Despite efforts of the Indian Army to fast track the procurement of small arms, the Ministry of Defence (MoD) is considering to issue a fresh request for proposal (RfP) for the procurement of 93,895 close-quarter-battle carbines (CQB), a deal worth $553.33 mn.
The Indian Army which has been trying for long time to replace age-old ‘INSAS’ rifles which has reliability issues, has so far failed in finding the right replacement either from foreign OEMs or from the Ordnance Factory Board (OFB).
After receiving a series of complaints against Caracal of the UAE which was shortlisted as the lowest bidders for the CQBs, from the other bidders including French Company Thales and S&T Motiv of South Korea, the MoD is mulling on cancelling the previous RfP.
As has been reported earlier by FE, a nine-member committee headed by an Army brigadier has been receiving complaints regarding non compliance of Caracal of UAE.
The UAE Company has failed to submit its response as per the format of the commercial bid and the amount of Rs 70 crore was not reflected in the bid format which is used for determination of L1 vendor.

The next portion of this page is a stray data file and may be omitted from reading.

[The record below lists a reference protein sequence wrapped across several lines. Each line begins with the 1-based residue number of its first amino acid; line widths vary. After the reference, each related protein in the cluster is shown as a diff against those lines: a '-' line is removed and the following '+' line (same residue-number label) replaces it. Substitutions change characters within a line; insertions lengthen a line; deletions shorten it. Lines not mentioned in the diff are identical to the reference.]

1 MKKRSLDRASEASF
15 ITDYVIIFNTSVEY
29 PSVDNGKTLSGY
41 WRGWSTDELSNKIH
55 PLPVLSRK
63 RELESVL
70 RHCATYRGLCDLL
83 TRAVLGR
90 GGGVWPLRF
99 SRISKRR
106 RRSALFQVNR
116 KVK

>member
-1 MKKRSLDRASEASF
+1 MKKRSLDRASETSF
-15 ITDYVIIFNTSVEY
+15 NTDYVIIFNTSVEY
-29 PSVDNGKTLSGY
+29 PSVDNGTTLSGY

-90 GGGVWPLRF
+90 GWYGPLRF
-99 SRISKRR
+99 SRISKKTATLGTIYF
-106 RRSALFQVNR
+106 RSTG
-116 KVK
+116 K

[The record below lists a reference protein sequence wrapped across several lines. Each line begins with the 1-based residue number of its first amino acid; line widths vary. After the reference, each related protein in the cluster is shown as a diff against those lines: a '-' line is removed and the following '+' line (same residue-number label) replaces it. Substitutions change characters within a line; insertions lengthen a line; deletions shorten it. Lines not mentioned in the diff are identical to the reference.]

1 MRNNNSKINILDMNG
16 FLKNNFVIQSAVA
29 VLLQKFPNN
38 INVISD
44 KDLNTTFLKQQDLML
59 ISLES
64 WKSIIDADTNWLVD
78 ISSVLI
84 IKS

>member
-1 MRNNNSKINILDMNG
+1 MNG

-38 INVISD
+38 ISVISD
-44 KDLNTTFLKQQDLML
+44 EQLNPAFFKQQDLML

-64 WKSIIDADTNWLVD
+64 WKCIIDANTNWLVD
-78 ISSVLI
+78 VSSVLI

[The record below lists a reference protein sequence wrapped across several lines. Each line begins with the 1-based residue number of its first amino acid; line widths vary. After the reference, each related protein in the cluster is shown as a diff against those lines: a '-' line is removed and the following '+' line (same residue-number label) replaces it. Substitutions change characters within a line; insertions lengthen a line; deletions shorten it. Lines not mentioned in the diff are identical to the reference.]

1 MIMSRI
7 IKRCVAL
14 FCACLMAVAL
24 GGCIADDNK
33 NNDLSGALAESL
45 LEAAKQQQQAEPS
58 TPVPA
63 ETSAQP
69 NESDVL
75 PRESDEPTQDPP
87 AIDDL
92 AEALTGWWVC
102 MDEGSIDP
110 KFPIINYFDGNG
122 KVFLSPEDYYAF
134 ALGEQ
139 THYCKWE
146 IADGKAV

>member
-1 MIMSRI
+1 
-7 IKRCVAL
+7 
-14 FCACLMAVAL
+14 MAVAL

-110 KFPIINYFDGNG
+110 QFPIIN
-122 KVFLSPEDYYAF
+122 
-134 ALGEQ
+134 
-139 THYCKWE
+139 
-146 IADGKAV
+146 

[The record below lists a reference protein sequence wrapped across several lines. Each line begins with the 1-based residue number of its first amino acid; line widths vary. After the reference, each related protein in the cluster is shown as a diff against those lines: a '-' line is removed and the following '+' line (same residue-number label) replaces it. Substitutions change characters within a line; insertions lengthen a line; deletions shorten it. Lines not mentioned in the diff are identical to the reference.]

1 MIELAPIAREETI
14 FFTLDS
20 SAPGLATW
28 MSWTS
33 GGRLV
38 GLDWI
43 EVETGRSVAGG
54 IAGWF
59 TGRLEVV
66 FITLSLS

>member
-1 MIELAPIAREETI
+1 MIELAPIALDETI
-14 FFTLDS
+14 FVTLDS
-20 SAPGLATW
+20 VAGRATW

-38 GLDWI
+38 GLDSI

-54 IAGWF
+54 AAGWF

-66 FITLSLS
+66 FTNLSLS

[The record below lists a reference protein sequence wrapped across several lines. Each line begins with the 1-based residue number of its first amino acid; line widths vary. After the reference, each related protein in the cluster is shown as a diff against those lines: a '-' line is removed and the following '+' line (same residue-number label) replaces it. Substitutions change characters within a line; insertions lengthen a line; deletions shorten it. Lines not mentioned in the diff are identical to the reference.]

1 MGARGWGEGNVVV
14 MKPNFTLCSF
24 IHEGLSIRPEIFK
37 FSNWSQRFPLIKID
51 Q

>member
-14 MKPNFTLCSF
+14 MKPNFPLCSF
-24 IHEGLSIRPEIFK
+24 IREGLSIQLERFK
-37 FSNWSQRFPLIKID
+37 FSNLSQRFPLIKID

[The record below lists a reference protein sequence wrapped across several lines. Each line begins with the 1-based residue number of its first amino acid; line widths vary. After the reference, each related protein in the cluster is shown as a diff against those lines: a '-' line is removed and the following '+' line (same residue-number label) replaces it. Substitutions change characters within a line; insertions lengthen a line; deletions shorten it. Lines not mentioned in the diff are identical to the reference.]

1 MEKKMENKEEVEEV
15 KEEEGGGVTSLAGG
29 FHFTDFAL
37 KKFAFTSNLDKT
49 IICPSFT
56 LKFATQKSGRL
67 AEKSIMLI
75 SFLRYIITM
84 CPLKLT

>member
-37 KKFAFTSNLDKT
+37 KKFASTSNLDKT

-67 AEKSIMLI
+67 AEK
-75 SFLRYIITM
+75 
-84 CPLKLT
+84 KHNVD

Concerns have also been expressed to the nine member committee about the ability of Caracal to supply 96,000 weapons within a period of 12 months as required under the RfP.
Officials confirmed that the UAE based company started its commercial production in 2014 and till date does not have a lot of orders to indicate that it has the capacity to produce 93,895 CQBs.
Adding, “This, in turn will also impact the life cycle of the weapon as the company has no previous data to establish the reliability of the CQB.”
As has been reported earlier, the procurement of 93,895 CQB for the Indian Army had run into rough weather, when after stiff evaluations two companies — Caracal of the UAE and S&T Motiv of South Korea —had been declared non-compliant by a nine-member committee headed by an Army brigadier.
This left Sig Sauer of the US, Kanpur-based MKU with French company Thales in the race.
Caracal of the UAE and Reliance Armaments with S&T Motiv of South Korea were competing for this deal. It may be recalled that the Embassy of South Korea in New Delhi had protested against being declared non compliant in spite of meeting all the requirements laid down in the request for proposal.
The nine member team had gone to facilities of the competing companies before being invited for the extensive trials in India for testing with the Indian ammunition and in different terrains and temperature.
Representatives of the S&T Motiv, producers of small arms for the last four decades were part of the delegation when South Korean President Moon Jae-in had visited India in July. The company had offered to transfer technology to produce the CQBs under Make in India initiative when the defence minister of that country had visited close on the heels of President Moon Jae-in.